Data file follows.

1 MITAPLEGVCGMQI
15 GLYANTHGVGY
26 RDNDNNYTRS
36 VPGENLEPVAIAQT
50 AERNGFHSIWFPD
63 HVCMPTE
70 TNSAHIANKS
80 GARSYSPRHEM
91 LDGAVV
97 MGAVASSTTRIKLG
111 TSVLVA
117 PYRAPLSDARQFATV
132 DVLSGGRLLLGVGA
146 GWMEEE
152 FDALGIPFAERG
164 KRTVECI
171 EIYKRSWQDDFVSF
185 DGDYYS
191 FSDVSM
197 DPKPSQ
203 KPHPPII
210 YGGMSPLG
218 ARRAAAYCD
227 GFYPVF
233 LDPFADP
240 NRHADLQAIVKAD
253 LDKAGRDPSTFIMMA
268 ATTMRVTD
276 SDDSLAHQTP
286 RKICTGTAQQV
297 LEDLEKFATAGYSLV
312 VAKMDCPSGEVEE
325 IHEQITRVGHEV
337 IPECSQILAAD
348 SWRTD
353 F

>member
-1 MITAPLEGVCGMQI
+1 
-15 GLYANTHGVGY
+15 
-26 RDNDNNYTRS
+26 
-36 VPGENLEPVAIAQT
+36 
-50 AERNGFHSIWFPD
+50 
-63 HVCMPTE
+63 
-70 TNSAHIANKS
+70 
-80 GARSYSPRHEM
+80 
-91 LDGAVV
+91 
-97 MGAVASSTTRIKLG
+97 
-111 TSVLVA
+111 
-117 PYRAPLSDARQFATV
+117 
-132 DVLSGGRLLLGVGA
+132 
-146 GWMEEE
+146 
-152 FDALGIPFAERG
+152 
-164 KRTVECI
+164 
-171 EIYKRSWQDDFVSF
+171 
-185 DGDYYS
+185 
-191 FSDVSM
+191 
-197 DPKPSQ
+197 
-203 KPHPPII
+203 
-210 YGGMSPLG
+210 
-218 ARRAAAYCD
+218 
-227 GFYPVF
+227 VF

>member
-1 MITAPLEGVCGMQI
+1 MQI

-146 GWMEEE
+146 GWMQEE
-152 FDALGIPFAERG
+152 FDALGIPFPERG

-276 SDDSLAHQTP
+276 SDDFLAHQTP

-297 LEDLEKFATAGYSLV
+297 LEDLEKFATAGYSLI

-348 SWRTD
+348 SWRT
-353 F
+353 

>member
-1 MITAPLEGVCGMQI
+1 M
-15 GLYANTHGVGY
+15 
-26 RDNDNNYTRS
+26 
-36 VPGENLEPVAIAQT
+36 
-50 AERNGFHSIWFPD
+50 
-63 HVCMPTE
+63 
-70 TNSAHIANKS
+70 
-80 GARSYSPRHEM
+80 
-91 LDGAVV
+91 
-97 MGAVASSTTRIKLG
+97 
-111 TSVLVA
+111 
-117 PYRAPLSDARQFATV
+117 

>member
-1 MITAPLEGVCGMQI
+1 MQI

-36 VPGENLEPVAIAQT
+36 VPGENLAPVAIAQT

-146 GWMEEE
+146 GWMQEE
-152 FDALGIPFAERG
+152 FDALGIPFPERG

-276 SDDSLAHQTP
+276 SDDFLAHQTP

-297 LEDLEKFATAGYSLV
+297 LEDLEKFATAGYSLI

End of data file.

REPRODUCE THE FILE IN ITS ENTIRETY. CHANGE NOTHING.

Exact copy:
1 MITAPLEGVCGMQI
15 GLYANTHGVGY
26 RDNDNNYTRS
36 VPGENLEPVAIAQT
50 AERNGFHSIWFPD
63 HVCMPTE
70 TNSAHIANKS
80 GARSYSPRHEM
91 LDGAVV
97 MGAVASSTTRIKLG
111 TSVLVA
117 PYRAPLSDARQFATV
132 DVLSGGRLLLGVGA
146 GWMEEE
152 FDALGIPFAERG
164 KRTVECI
171 EIYKRSWQDDFVSF
185 DGDYYS
191 FSDVSM
197 DPKPSQ
203 KPHPPII
210 YGGMSPLG
218 ARRAAAYCD
227 GFYPVF
233 LDPFADP
240 NRHADLQAIVKAD
253 LDKAGRDPSTFIMMA
268 ATTMRVTD
276 SDDSLAHQTP
286 RKICTGTAQQV
297 LEDLEKFATAGYSLV
312 VAKMDCPSGEVEE
325 IHEQITRVGHEV
337 IPECSQILAAD
348 SWRTD
353 F

>member
-1 MITAPLEGVCGMQI
+1 
-15 GLYANTHGVGY
+15 
-26 RDNDNNYTRS
+26 
-36 VPGENLEPVAIAQT
+36 
-50 AERNGFHSIWFPD
+50 
-63 HVCMPTE
+63 
-70 TNSAHIANKS
+70 
-80 GARSYSPRHEM
+80 
-91 LDGAVV
+91 
-97 MGAVASSTTRIKLG
+97 
-111 TSVLVA
+111 
-117 PYRAPLSDARQFATV
+117 
-132 DVLSGGRLLLGVGA
+132 
-146 GWMEEE
+146 
-152 FDALGIPFAERG
+152 
-164 KRTVECI
+164 
-171 EIYKRSWQDDFVSF
+171 
-185 DGDYYS
+185 
-191 FSDVSM
+191 
-197 DPKPSQ
+197 
-203 KPHPPII
+203 
-210 YGGMSPLG
+210 
-218 ARRAAAYCD
+218 
-227 GFYPVF
+227 VF

>member
-1 MITAPLEGVCGMQI
+1 MQI

-146 GWMEEE
+146 GWMQEE
-152 FDALGIPFAERG
+152 FDALGIPFPERG

-276 SDDSLAHQTP
+276 SDDFLAHQTP

-297 LEDLEKFATAGYSLV
+297 LEDLEKFATAGYSLI

-348 SWRTD
+348 SWRT
-353 F
+353 

>member
-1 MITAPLEGVCGMQI
+1 M
-15 GLYANTHGVGY
+15 
-26 RDNDNNYTRS
+26 
-36 VPGENLEPVAIAQT
+36 
-50 AERNGFHSIWFPD
+50 
-63 HVCMPTE
+63 
-70 TNSAHIANKS
+70 
-80 GARSYSPRHEM
+80 
-91 LDGAVV
+91 
-97 MGAVASSTTRIKLG
+97 
-111 TSVLVA
+111 
-117 PYRAPLSDARQFATV
+117 

>member
-1 MITAPLEGVCGMQI
+1 MQI

-36 VPGENLEPVAIAQT
+36 VPGENLAPVAIAQT

-146 GWMEEE
+146 GWMQEE
-152 FDALGIPFAERG
+152 FDALGIPFPERG

-276 SDDSLAHQTP
+276 SDDFLAHQTP

-297 LEDLEKFATAGYSLV
+297 LEDLEKFATAGYSLI